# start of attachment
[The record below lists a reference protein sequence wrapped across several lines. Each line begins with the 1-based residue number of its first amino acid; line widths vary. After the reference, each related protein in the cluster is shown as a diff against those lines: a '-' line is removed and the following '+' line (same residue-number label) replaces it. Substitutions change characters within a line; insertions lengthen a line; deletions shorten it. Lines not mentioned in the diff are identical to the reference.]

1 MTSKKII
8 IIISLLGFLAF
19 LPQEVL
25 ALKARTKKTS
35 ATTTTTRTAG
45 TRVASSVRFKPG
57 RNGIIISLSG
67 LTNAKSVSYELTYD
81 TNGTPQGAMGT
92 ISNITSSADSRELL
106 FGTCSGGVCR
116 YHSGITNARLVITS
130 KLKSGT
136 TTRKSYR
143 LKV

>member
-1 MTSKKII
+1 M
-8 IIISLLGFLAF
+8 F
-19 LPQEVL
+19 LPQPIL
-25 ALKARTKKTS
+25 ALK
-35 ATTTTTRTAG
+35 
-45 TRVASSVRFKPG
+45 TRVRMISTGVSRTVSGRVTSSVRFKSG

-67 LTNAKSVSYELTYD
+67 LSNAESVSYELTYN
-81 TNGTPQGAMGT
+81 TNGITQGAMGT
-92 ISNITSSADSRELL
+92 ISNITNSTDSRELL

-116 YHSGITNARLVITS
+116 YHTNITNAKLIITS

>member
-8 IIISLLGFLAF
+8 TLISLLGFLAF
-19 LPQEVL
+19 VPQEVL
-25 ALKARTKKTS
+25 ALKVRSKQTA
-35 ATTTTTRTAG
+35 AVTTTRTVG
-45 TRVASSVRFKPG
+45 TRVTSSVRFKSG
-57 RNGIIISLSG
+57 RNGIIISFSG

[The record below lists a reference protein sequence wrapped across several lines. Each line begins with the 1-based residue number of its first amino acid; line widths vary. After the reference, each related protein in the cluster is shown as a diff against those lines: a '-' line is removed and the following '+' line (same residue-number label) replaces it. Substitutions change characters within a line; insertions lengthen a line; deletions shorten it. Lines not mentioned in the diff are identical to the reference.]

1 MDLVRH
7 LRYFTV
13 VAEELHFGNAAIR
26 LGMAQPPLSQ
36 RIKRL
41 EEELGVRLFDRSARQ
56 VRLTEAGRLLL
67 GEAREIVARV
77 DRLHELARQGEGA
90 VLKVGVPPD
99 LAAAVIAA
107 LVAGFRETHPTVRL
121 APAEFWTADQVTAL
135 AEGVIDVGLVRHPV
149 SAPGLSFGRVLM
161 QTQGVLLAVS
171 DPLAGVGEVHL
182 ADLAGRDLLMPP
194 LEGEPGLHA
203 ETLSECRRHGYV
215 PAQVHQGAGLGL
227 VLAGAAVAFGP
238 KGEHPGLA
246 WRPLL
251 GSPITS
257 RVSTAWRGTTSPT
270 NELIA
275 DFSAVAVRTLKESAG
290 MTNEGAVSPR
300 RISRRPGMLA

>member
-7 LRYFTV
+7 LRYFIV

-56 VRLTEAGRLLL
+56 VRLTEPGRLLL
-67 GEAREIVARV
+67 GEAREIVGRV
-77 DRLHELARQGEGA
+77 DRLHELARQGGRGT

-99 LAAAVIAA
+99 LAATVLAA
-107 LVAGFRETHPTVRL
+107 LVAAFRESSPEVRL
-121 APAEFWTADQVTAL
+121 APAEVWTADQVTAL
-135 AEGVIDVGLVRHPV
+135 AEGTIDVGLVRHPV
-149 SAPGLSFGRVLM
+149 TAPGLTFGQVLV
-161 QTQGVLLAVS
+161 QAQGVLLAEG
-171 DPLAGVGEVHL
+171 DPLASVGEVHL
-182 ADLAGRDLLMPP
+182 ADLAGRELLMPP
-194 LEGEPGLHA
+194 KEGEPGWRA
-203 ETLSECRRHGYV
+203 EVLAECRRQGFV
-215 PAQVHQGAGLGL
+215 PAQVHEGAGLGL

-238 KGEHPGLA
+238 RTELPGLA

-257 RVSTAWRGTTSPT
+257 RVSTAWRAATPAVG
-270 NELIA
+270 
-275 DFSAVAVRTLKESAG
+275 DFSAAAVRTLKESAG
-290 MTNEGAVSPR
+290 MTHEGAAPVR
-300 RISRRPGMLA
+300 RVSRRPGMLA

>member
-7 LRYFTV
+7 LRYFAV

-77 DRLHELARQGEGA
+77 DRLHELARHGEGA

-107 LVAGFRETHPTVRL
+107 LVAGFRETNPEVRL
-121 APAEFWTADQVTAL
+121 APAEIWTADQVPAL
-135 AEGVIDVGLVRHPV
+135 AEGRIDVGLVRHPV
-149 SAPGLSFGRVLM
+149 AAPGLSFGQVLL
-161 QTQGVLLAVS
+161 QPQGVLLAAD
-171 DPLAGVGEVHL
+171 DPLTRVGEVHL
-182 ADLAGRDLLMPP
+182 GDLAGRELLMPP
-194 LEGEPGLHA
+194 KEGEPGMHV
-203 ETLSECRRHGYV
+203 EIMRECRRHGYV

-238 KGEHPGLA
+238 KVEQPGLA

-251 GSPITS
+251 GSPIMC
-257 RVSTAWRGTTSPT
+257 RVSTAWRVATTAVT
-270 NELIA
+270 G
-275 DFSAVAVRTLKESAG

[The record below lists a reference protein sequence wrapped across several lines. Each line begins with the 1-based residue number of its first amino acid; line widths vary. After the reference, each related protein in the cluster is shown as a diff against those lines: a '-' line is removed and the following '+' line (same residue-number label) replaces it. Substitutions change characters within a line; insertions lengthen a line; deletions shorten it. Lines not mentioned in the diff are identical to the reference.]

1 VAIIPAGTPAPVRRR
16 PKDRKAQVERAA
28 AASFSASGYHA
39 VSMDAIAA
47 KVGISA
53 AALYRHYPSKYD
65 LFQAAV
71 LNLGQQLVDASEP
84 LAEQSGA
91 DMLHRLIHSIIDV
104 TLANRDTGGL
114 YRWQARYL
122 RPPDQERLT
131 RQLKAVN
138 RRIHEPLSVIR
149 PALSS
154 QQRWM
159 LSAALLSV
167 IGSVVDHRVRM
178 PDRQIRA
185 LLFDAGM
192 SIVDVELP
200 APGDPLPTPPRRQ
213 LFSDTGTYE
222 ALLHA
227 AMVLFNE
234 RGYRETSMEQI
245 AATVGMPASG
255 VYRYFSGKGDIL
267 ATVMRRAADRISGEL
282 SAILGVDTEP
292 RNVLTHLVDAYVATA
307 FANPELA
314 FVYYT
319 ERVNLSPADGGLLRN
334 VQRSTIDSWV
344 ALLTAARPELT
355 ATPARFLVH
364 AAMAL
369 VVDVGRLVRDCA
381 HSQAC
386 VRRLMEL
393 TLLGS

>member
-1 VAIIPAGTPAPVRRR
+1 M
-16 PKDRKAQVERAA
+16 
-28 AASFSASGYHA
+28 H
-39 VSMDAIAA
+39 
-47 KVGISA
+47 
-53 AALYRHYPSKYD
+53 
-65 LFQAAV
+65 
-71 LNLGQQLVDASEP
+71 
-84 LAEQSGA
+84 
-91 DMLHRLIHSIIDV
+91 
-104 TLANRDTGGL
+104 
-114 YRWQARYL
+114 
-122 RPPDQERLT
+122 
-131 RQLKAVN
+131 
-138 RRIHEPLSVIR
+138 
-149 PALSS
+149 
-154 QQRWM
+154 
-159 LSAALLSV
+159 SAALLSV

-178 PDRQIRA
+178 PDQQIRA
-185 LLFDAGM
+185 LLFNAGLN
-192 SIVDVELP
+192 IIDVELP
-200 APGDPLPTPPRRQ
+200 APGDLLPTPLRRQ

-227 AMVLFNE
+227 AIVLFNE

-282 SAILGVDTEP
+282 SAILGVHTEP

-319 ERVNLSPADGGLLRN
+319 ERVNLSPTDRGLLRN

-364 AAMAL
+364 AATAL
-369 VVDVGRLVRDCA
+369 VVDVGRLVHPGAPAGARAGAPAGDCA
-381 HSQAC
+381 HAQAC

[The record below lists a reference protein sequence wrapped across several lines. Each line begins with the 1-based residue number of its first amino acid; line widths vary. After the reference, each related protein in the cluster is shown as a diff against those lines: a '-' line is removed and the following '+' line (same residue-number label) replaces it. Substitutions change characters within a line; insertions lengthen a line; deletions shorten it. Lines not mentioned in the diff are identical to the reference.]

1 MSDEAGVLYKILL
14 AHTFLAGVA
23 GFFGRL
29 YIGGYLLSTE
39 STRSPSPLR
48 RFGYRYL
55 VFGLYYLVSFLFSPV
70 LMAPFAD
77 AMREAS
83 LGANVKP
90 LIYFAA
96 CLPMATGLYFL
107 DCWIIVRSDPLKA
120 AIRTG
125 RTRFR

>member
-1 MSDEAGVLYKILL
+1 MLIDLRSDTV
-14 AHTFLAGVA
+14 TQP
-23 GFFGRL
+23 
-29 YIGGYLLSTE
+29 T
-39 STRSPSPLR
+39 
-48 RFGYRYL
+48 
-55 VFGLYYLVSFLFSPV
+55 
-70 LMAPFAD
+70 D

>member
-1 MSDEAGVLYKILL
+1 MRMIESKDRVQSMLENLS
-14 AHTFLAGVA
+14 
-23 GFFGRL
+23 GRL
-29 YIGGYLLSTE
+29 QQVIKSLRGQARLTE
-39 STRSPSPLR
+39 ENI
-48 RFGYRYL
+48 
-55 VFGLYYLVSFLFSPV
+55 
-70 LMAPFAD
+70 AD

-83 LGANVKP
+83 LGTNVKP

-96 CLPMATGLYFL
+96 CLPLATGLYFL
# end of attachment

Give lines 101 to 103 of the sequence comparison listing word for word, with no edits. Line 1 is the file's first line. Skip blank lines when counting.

-161 QTQGVLLAVS
+161 QAQGVLLAEG
-171 DPLAGVGEVHL